By the second half of the 1960s, the eclipse of the euphoria of independence, exposure of the deceitful anti-people policies of the government and the country wide famine created conditions favourable for revolution on the eve of Naxalibari as Charu Majumdar saw. But it may be argued that such conditions characterized by exploitation and mass misery always existed in India and they still do even today. The Marxian theory of revolution categorically states that objective conditions are necessary but not sufficient for social revolution. The social revolution occurs when the subjective factor is combined with objective conditions. Lenin has said that there were revolutionary situations in Russia both in 1859-1861 and in 1879-1880, but no revolutions occurred in those years. This is due to the fact that for the occurrence of a revolution there shall be a juxtaposition of both objective and subjective conditions. Majumdar did not pay attention to this law and presumed that the subjective conditions can be created with the revolutionary violence. He did not pay adequate attention to the process of transformation of class-in-itself into class-for-itself or distinction between the conditions favourable for revolution and revolutionary conditions.

To be fair to him, Majumdar formulated his theory of annihilation of class enemies (known as Khatam, finish or annihilation in Bengali) based on peasant psychology or subjective condition of peasantry. He opined that the peasants have been taking oppression, misery and starvation for centuries. These conditions have resulted in loss of dignity among them. They have even lost the will to rebel against social and economic oppression. The use of violence against their inherited enemies would restore a sense of dignity and self confidence among the peasants.

This kind of argument took Majumdar very close to the theory of revolution in the colonial context as formulated by Frantz Fanon (The Wretched of the Earth), who wrote about similar kind of liberating effect of killing the oppressor. The subjective conditions, he considered as necessary prior to revolutionary action were the consciousness of the leader of the movement in terms of their ideological comprehension to identify contradictions and to evolve strategies and tactics for revolution.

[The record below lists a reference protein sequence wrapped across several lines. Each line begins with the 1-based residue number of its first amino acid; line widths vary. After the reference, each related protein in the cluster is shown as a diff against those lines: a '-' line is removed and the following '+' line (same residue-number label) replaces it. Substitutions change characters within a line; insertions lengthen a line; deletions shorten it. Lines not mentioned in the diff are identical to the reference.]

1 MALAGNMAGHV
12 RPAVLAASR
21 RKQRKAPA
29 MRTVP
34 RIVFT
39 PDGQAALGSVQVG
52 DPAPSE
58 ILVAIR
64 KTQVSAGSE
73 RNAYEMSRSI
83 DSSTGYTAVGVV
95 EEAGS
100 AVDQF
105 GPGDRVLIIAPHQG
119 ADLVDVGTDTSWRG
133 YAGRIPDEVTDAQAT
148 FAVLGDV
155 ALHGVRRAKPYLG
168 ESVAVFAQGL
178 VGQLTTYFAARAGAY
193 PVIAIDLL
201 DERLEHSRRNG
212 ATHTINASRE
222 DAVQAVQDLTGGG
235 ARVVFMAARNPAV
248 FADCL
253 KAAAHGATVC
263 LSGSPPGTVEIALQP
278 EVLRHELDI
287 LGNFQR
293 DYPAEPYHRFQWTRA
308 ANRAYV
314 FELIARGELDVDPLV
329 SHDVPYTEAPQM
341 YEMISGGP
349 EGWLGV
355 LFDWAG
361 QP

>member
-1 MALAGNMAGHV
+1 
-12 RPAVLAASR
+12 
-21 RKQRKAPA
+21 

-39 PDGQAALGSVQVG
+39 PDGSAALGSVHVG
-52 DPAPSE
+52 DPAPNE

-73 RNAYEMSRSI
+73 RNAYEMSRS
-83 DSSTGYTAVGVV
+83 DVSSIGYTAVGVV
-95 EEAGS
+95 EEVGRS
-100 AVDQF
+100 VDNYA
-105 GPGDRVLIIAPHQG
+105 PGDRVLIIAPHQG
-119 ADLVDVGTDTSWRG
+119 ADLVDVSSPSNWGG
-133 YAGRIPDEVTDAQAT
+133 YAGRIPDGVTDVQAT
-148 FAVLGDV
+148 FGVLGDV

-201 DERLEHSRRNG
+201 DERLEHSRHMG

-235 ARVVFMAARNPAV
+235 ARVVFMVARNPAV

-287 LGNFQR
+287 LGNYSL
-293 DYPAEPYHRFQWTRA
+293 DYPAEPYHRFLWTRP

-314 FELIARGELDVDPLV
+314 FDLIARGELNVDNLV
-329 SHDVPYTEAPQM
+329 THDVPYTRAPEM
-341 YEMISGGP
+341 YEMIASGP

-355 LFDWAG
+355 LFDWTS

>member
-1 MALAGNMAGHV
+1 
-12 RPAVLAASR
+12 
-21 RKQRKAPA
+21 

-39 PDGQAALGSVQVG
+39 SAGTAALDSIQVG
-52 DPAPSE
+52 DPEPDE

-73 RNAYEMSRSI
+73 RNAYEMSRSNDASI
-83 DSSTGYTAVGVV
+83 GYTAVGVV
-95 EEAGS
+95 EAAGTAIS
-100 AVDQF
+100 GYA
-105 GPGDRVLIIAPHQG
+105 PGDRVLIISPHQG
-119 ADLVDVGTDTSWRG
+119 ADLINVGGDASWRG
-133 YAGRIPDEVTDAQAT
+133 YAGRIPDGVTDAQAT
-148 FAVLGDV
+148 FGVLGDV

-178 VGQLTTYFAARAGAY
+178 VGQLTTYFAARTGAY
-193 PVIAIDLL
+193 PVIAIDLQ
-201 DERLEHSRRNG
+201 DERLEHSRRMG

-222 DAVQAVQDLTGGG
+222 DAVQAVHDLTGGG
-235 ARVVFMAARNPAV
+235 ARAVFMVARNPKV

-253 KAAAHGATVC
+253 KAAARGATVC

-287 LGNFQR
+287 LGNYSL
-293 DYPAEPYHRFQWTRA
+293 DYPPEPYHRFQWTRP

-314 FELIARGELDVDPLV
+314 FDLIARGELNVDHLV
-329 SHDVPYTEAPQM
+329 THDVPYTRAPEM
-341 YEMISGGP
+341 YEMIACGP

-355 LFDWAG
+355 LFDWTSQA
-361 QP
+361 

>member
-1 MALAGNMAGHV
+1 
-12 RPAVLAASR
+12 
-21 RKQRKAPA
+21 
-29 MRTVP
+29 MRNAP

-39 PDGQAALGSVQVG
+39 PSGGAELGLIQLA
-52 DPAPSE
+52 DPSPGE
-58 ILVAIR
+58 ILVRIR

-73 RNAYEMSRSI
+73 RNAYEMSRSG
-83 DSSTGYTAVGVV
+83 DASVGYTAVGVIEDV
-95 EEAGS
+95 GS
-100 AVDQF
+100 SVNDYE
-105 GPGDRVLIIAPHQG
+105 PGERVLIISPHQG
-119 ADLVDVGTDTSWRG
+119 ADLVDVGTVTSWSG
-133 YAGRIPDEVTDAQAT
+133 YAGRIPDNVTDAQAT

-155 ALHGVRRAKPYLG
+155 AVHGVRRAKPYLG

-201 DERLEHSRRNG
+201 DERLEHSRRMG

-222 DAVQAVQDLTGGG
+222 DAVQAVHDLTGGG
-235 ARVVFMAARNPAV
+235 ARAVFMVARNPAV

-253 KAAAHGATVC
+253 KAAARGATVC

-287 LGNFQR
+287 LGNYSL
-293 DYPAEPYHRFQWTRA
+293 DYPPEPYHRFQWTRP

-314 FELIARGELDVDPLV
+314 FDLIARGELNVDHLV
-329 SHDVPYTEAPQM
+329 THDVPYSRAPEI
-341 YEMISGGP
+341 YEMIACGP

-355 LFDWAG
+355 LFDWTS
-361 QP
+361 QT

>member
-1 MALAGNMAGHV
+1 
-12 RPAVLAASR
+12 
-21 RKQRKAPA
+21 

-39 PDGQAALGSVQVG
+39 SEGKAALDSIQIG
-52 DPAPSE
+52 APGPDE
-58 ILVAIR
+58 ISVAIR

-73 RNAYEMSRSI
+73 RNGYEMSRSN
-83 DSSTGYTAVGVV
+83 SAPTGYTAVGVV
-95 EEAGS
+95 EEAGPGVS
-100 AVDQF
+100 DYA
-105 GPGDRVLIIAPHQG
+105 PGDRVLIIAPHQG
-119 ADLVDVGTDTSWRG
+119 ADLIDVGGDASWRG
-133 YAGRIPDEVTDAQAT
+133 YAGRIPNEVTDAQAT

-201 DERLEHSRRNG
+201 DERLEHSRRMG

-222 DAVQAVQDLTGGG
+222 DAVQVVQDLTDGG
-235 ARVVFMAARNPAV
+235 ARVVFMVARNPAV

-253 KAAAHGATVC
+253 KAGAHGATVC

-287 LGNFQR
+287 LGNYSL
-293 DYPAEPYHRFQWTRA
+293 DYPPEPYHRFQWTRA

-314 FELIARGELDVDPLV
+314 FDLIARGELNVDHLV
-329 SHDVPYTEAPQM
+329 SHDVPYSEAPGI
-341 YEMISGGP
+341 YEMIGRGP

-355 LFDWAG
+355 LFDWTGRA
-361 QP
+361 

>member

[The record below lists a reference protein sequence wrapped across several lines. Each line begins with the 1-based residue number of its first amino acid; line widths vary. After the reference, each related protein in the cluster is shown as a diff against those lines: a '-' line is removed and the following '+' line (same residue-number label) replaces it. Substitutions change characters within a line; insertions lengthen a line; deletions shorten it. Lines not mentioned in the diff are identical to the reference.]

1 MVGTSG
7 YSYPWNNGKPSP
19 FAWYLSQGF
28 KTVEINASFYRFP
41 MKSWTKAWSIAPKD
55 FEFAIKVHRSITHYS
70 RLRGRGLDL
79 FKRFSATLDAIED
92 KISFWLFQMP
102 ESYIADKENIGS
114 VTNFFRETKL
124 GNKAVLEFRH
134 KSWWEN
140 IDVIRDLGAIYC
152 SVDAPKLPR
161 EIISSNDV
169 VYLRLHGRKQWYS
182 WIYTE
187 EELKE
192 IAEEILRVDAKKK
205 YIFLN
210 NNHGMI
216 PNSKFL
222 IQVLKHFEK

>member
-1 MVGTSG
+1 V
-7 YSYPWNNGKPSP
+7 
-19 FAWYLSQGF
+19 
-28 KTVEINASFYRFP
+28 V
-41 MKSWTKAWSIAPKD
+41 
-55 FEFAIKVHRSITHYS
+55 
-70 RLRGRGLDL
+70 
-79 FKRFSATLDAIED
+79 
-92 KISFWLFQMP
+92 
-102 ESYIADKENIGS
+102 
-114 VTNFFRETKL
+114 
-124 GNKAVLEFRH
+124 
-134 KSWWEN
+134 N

This position taken by him implies that revolutionary condition (and consciousness) is created by revolutionary actions, which draws him closer to the use of Che Guevara, Debray and other Latin American leftist guerillas rather than “Mao Thought”, which emphasizes mass work to create revolutionary conditions.

Che Guevara on the basis of the experience of the Cuban revolution asserts that it is not necessary to wait for the revolutionary situation to develop; a revolutionary situation can be created.

Similarly, Lenin emphasized on the role of party as having professional revolutionaries who guide and streamline the movement indicates the same view that social movements are consciously planned and carried through. Moreover, modern social movements are not only consciously planned in terms of actions; their ideology too has entered the domain of consciousness. Therefore, consciousness ceases to be the mundane consciousness, but the ideological consciousness which is imputed by the ideologically conscious initiators of a movement on the people.

Majumdar’s disregard for the mass organization and his policy of ‘Khatam’ which are today widely criticized basically stem from this theory. These policies were also disapproved by Chinese leaders (Chou En-Lai and Kang Sheng) when a delegation of the CPI (ML) led by its central committee member met with them (Report of 29 October 1970). Majumdar’s theory of guerilla warfare without mass organization on the plea that mass movement and mass organization developed a tendency to function legally and fall a prey to economism was also opposed by Kang Sheng. The Chinese experience was that mass movement and mass organization were the basis of guerilla warfare the absence of which was an obstacle.

Not only for strategic reason but even in principle, it should not require any great person to say that without the mass base, the revolution is futile. Kang Sheng also explained how Lin Piao’ thesis of guerilla war as the only way, which was admittedly followed by Majumdar, was rooted in a specific context of anti-Japan struggle and the questions as to what kind of warfare should be taken up and how the people’s army should develop. The context of Naxalbari obviously was different and hence the thesis would not apply. He also explained that the Naxalite party’s attitude towards trade unions was not proper.  Recalling the Chinese experience Chou En-Lai said that the Right opportunists compromised with the big bourgeoisie; on the other hand, the Left opportunist line was of agrarian revolution divorced from the masse. They relied on some vanguards, not on the masses; that is, they did not do painstaking mass work. All these left adventurists methods ended in failure.